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A “Bourbon On The Balcony" shiur.

Rabbi Yehuda Wechsler can easily identify his inspiration for starting a new yeshiva located just blocks from the sandy boardwalks of Manhattan Beach in South Brooklyn: his very own brother-in-law.

“My brother-in-law, Nathaniel Orgel, is my inspiration,” Wechsler told The Jewish Press. While his brother-in-law had managed to commit to learning each day for an hour and a half or more, he struggled to find good mentorship to help him navigate the more complex gemaras and take his learning to the next level. To be sure, Orgel had the desire, but there simply weren’t many options for someone who wanted to learn but also had a busy work life.


Other factors inspired Wechsler as well. “We were involved with the amazing kollel at the Shteibel here in Manhattan Beach, and we noticed a lot of young people gravitating around us, and it was obvious we were having a positive effect on them,” Wechsler said. So with the help of his partner, Dovi Herzog, whom he met and became friends with nine years earlier as students in Chaim Berlin in Flatbush, The College and Working Yeshiva (CWY) was born.

With over 275 yeshivas, New York City is not lacking amazing places to learn. What makes the College and Working Yeshiva unique is revealed in its very name. “We welcome everyone,” Wechsler said, “but we are not focusing on kiruv or on those who have the option to learn in a yeshiva 10 hours a day. We want to provide a yeshiva level of education to those who attend traditional centers of higher learning – pursuing occupational degrees at local colleges and universities – in environments where the influences of yiddishkeit are not readily present, and it can be tempting to neglect learning Torah completely. For the Jewish neshama, this can be devastating.”

The yeshiva is also designed for those who have a desire for yeshiva-level learning, but are maintaining busy careers in the secular world and have longed for a yeshiva environment that understands their challenges and can accommodate them.

Amazingly, many of the students at CWY are juggling both school and work. Daniel Lilevman, 22, became frum four years ago after a close friend challenged him to become more shomer Shabbos. Lilevman committed completely to the challenge and it proved to be life-changing. “My friend encouraged me to get back into Shabbos and it felt amazing – I would wake up each day with this amazing feeling in my chest,” Lilevman told The Jewish Press. “It was a total reset.”

Lilevman then set out to connect with the frum community and to commit to a learning routine, but his busy life occupation as a paraprofessional meant he could not commit to a full-time yeshiva. To complicate things even more, Lilevman starts school this year online at Sarah Schenirer Seminary. For him, the College and Working Yeshiva is ideal for his needs. “I am both working and in college,” he said. “CW Yeshiva sets up a schedule so you can be successful and integrate your daily life and your learning. It’s a place that gives people strength and encouragement but allows them to still be themselves.”

CW Yeshiva also hosts regular events such as Bourbon On The Balcony, a BYOB gemara shiur that takes place each week on the yeshiva balcony.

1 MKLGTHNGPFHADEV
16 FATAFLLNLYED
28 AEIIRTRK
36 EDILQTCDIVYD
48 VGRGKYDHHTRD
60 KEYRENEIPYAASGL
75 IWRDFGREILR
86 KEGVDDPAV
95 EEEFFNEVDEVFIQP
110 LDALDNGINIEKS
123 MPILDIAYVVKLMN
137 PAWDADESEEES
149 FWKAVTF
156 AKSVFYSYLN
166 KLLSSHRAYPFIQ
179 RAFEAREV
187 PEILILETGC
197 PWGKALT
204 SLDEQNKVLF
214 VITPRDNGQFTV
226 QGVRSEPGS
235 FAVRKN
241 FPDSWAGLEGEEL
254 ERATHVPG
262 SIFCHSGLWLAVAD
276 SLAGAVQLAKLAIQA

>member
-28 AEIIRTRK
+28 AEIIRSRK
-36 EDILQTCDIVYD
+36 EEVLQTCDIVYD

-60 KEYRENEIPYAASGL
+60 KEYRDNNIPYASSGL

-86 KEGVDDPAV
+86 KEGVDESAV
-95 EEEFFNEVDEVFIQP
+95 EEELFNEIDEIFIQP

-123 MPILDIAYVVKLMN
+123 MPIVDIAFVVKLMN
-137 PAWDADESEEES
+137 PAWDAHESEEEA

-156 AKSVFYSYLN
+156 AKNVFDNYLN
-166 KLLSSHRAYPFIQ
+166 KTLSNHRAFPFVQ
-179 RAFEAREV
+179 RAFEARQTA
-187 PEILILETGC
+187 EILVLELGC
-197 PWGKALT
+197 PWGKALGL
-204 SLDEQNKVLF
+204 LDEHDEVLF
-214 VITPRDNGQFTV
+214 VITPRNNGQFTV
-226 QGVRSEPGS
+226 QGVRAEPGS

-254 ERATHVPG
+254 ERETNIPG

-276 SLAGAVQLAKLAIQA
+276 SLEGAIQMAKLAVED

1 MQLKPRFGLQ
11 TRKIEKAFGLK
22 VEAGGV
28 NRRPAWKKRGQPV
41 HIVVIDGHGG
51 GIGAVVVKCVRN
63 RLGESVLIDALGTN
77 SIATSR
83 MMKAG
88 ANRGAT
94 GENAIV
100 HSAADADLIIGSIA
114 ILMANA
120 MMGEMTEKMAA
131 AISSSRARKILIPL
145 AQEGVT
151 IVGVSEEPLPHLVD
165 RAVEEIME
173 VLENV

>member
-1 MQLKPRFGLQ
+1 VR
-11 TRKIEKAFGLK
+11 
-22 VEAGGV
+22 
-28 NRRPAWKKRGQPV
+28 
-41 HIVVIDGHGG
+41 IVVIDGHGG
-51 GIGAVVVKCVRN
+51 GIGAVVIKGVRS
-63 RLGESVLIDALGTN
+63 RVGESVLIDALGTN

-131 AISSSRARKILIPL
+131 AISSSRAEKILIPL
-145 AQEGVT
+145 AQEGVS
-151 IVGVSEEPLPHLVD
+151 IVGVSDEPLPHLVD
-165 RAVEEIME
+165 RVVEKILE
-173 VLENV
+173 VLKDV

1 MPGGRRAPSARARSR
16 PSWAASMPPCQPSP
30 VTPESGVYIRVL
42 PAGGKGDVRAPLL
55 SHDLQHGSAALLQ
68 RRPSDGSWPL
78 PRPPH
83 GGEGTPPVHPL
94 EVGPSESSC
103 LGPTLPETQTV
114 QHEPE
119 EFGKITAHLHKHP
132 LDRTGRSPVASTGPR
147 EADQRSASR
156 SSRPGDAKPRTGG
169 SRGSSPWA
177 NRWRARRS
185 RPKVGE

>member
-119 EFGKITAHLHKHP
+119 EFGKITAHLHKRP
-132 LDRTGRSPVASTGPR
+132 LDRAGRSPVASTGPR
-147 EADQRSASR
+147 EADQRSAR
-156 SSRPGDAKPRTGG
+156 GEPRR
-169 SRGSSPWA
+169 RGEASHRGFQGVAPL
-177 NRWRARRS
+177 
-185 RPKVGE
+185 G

The amenities provided by CWY are extensive. Along with the beis midrash and access to some of New York’s finest rabbanim who commit to teaching at the yeshiva, its partnership with the Manhattan Beach Community Center, located next door, means its students have access to both a full-sized gymnasium and swimming pool. Housing is also provided; the yeshiva maintains apartments nearby exclusive for its students. What also makes it special is the level of relationship and community it provides.

“We hope to offer a close relationship between the students of our kollel, the yeshiva, our instructors and the rabbis and members of the community,” Wechsler said. “We are a yeshiva where you can feel comfortable to learn and to grow and to pursue goals even beyond learning, such as careers, dating and growing in observance. And we want our students to feel comfortable being themselves.”

Lilevman agrees. “The vibe is definitely a place where you can be yourself. If you are in Lakewood and you don’t conform you could feel out of place. But here, there is so much diversity; everyone doesn’t look the same. Everyone is on their own special path.”

Shabbos meals are provided by families in the community that invite the students to their homes. The connection between the Manhattan Beach community and its newest yeshiva is not lost on its students.

“It’s a growing community,” Lilevman said, “which means that if you come now you’re part of the foundation, and you feel like you’re actually helping build it. Every time you come to minyan you matter. Each person’s contribution here seems small, but it’s huge here.”

A couple weeks ago, a memo went out to all the students at CWY. “The [members] in the shul want to thank you all for the hard work and great programming in our community. A bunch of us would like to take you out for a thank you dinner. Would you all be able to make it?”

Relationships, community, acceptance. The new College and Working Yeshiva is truly a special place.

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Baruch Lytle is a Jewish Press staff writer.